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Economic News

Canada: Trade Surplus Widened Again as Oil Prices Rose

November 7, 2023
Marc-Antoine Dumont
Senior Economist


  • Canada’s international merchandise trade balance surplus widened from $0.9 billion in August to $2.0 billion in September.
  • The primary driver of the trade surplus in June was a 2.7% increase in total exports to $67.0 billion. Total imports also ticked up by 1.0% in September to $65.0 billion. 


Energy products accounted for 90% of the rise in exports, mainly due to the increase in crude oil prices resulting from voluntary OPEC+ production cuts. This should have supported exports in this category in October as well.  Exports excluding energy still posted monthly growth of 0.3%, even though metallic and non-metallic products fell by 10.7% due to lower gold asset transfers within the banking sector, unwinding much of August’s advance. In addition, the trade surplus with the United States grew for the third consecutive month, rising from $11.0 billion in August to $11.7 billion in September.

Despite the U.S. strike in the auto sector, imports of cars and parts rose by 5.8% in September, as inventory rebuilding made up for lost production. Imports of consumer goods were also up, but not enough to return to their pre-July British Columbia port disruption levels. With recent weakness in retail sales, this points to further soft data. That said, declining prices meant that total real imports were up 1.7%.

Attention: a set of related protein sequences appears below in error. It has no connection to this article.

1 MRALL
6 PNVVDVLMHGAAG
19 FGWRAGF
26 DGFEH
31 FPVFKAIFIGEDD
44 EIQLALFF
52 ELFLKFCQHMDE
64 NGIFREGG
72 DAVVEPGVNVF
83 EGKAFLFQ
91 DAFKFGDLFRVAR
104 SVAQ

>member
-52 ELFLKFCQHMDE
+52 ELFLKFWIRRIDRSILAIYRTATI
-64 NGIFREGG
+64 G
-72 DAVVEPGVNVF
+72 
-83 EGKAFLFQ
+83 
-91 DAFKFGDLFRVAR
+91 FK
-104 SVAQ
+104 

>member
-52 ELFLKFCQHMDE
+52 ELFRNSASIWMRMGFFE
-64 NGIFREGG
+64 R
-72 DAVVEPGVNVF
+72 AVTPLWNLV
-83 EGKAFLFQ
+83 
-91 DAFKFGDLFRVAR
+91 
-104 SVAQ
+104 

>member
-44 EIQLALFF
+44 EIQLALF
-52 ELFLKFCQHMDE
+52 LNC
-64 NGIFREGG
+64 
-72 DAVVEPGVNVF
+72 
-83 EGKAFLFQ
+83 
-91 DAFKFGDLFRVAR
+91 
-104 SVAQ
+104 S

Today’s trade data pushes upward our real GDP growth tracking to 0.3% (q/q annualized) in Q3. That remains well below the Bank of Canada’s 0.8% forecast in its most recent Monetary Policy Report. Accordingly, it reinforces our view that the Bank of Canada is probably going to hold rates steady in December.

The September increase in export volumes suggests a stronger handoff to Q4 for goods-producing sectors like agriculture and resource extraction. On the import side, the softness in consumer goods could be a signal household demand is under pressure from high interest rates and economic uncertainty. While providing mixed signals as to the implications for Q4 real GDP growth, it hasn’t changed our tracking for a modest acceleration in growth relative to Q3.